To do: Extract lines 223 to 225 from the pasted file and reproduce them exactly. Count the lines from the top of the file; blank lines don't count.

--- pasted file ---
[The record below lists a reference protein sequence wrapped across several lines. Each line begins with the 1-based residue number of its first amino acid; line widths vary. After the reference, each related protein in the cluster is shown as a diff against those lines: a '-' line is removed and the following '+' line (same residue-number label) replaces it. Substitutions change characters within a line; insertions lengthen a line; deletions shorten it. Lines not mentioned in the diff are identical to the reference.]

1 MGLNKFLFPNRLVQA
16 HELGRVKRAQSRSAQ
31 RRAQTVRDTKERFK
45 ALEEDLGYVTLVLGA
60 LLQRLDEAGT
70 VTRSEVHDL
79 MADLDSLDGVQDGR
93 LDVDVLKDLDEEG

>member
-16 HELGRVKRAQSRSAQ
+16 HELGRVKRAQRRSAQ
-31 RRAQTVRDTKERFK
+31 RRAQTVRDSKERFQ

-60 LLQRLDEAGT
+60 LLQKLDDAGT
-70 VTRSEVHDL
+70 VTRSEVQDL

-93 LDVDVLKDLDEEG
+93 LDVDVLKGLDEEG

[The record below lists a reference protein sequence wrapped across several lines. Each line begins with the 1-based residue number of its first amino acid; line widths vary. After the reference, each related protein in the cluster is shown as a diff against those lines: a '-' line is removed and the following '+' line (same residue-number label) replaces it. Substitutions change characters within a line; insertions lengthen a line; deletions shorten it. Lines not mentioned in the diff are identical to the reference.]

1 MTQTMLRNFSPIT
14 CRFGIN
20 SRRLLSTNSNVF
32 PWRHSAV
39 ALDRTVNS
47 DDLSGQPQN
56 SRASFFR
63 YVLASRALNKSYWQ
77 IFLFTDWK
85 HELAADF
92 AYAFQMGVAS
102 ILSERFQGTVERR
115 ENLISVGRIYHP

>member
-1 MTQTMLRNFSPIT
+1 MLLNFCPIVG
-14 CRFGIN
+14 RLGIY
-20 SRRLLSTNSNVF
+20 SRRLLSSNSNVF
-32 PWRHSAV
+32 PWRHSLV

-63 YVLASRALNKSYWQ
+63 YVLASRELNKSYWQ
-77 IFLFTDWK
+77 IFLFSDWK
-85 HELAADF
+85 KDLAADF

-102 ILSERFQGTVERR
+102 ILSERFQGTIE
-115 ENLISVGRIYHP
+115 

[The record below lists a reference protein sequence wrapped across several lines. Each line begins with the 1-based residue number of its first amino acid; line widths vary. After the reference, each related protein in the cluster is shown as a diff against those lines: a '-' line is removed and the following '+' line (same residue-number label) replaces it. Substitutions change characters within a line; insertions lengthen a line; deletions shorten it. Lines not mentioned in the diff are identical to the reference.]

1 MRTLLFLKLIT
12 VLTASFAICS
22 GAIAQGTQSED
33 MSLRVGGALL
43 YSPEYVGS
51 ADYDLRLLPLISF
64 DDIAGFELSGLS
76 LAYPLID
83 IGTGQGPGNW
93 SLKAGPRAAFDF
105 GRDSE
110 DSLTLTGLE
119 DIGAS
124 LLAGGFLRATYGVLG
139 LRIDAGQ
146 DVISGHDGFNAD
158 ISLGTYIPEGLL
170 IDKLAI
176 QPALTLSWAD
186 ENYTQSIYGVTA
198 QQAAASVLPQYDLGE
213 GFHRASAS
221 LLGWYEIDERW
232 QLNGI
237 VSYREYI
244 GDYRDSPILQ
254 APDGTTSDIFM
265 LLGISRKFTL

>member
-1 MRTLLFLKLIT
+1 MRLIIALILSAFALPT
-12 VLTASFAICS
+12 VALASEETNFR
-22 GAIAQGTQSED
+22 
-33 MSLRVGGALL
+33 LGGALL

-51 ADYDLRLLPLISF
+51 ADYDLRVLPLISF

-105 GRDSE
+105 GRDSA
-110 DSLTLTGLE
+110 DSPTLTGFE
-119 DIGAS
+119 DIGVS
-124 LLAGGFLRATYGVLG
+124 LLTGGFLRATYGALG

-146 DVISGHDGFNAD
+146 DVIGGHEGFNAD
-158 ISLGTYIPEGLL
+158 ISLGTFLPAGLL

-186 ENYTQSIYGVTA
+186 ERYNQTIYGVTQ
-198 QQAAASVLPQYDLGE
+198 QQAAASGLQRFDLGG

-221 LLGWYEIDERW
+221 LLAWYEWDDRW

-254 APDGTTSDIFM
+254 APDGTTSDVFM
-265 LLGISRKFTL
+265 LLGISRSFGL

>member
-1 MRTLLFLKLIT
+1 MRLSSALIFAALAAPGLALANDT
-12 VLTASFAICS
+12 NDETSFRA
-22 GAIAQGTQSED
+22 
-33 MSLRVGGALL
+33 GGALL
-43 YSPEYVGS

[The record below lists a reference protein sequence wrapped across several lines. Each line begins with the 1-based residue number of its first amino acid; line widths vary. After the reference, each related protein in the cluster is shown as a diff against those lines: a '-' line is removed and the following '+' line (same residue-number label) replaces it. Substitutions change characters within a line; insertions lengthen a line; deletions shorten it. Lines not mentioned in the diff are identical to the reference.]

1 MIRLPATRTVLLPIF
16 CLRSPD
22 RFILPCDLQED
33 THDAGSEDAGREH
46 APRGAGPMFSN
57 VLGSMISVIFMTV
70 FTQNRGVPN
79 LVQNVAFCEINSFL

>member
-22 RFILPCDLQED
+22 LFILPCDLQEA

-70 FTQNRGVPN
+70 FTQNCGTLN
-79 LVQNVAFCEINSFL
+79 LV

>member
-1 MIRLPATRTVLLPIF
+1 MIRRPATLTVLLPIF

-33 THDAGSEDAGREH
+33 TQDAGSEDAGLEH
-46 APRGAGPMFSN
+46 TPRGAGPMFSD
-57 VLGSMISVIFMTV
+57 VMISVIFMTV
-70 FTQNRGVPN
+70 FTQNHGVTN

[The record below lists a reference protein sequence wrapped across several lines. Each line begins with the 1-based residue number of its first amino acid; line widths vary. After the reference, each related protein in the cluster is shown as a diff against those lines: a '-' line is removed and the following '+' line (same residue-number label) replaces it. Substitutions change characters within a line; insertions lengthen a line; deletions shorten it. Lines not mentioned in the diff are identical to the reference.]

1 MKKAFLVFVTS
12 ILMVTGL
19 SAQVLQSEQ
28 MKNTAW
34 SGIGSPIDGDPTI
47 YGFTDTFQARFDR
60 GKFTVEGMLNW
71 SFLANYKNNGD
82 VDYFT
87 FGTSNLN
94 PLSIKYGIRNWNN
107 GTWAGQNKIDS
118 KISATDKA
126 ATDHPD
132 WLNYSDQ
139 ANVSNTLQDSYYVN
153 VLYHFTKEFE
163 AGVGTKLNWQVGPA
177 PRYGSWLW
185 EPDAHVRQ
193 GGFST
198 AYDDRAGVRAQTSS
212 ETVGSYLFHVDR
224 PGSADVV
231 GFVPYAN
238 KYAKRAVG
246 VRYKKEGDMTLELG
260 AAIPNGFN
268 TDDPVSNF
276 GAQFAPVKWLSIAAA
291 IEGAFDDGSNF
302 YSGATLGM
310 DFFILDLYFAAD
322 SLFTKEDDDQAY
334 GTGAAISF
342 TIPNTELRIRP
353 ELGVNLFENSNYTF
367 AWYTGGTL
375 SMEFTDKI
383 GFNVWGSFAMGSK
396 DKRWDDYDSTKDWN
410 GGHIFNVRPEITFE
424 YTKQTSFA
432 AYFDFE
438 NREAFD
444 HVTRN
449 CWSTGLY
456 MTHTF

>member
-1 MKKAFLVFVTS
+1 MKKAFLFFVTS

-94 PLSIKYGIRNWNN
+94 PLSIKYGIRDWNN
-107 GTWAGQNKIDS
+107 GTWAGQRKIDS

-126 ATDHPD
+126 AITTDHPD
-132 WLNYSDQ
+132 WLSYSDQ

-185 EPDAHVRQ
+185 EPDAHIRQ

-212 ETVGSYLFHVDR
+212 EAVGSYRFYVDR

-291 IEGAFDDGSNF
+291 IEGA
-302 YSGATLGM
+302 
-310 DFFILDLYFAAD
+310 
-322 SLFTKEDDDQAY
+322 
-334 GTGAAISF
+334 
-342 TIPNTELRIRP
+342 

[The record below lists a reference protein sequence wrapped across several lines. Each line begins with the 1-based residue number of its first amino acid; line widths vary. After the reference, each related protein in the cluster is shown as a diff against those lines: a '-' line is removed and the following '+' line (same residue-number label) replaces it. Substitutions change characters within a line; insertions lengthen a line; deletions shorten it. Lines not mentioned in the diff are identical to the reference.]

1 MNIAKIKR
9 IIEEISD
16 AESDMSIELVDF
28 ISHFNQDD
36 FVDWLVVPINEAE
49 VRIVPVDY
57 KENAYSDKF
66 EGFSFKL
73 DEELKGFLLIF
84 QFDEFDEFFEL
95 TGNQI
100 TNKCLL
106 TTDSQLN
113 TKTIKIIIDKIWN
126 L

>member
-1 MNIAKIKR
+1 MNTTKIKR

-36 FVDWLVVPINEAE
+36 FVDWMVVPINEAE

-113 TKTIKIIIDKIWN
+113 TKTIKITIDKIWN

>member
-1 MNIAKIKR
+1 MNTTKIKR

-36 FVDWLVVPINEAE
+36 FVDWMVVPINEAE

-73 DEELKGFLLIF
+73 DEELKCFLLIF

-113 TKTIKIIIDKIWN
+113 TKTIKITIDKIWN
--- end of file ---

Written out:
-322 SLFTKEDDDQAY
+322 
-334 GTGAAISF